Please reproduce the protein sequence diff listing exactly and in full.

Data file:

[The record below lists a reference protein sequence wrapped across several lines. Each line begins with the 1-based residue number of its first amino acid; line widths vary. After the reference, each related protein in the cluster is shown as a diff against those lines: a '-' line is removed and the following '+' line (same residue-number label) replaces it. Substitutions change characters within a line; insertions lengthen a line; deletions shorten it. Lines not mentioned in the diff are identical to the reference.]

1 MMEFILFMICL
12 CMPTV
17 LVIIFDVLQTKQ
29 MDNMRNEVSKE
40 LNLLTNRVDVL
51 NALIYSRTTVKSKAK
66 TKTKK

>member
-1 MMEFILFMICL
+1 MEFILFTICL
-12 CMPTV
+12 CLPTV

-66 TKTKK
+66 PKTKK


[The record below lists a reference protein sequence wrapped across several lines. Each line begins with the 1-based residue number of its first amino acid; line widths vary. After the reference, each related protein in the cluster is shown as a diff against those lines: a '-' line is removed and the following '+' line (same residue-number label) replaces it. Substitutions change characters within a line; insertions lengthen a line; deletions shorten it. Lines not mentioned in the diff are identical to the reference.]

1 MMEFILFMICL
12 CMPTV
17 LVIIFDVLQTKQ
29 MDNMRNEVSKE
40 LNLLTNRVDVL
51 NALIYSRTTVKSKAK
66 TKTKK

>member
-1 MMEFILFMICL
+1 MEFILFTICL
-12 CMPTV
+12 CLPTV

-66 TKTKK
+66 PKTKK